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The responsibility of a trustee in Chapter 7

When someone files a Chapter 7 petition in Pennsylvania, a trustee will be appointed to administer the case. The trustee will liquidate the nonexempt assets that belonged to the debtor. If the debtor does not have any nonexempt assets, the trustee will likely file a no asset report with the court. In that event, no liquidation and distribution to unsecured creditors will take place.

When a Chapter 7 bankruptcy is filed, an estate is created, which becomes the legal owner of all property belonging to the debtor on a temporary basis. The estate is made up of any property in which the debtor has an equitable or legal interest. This includes property held or owned by someone else, if the debtor has an interest in the property. For example, a second home that the debtor co-owns with another person such as a friend or relative. The trustee has the responsibility to sell the non-exempt property of the debtor in such a way as to maximize the return to be distributed among the unsecured creditors who have filed a claim.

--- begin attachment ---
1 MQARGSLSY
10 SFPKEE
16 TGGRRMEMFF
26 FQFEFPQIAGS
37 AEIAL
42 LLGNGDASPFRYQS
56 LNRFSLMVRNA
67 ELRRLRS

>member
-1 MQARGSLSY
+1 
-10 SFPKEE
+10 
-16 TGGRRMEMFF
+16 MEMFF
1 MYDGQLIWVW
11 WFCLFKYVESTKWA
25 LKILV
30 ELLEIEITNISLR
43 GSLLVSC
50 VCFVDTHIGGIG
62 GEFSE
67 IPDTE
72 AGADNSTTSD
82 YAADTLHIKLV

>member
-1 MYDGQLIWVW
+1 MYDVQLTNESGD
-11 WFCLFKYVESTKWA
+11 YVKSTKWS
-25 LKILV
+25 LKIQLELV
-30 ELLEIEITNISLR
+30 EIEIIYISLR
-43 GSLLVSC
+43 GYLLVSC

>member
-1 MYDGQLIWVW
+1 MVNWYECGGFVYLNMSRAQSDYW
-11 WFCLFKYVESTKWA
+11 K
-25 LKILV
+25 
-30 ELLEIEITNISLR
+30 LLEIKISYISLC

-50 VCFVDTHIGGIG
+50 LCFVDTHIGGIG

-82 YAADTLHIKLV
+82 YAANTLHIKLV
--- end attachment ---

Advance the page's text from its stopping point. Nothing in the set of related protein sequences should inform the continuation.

The majority of Chapter 7 bankruptcies filed by individuals are no asset cases. If the debtor does own non-exempt assets, then unsecured creditors have 90 days following the first date set for the meeting of creditors to file their claims. If a government entity wishes to file a claim against the debtor, it has 180 days from the day the bankruptcy was filed to file a claim.

There are many considerations that a debtor can evaluate when deciding whether to file for Chapter 7 bankruptcy, including the type of debt and the kind of assets that are involved. A bankruptcy lawyer can review a client's situation and offer advice regarding whether or not Chapter 7 is an appropriate form of debt relief.

Source: United States Courts, "How Chapter 7 Works", October 13, 2014

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Bryan P. Keenan & Associates, P.C.

993 Greentree Road
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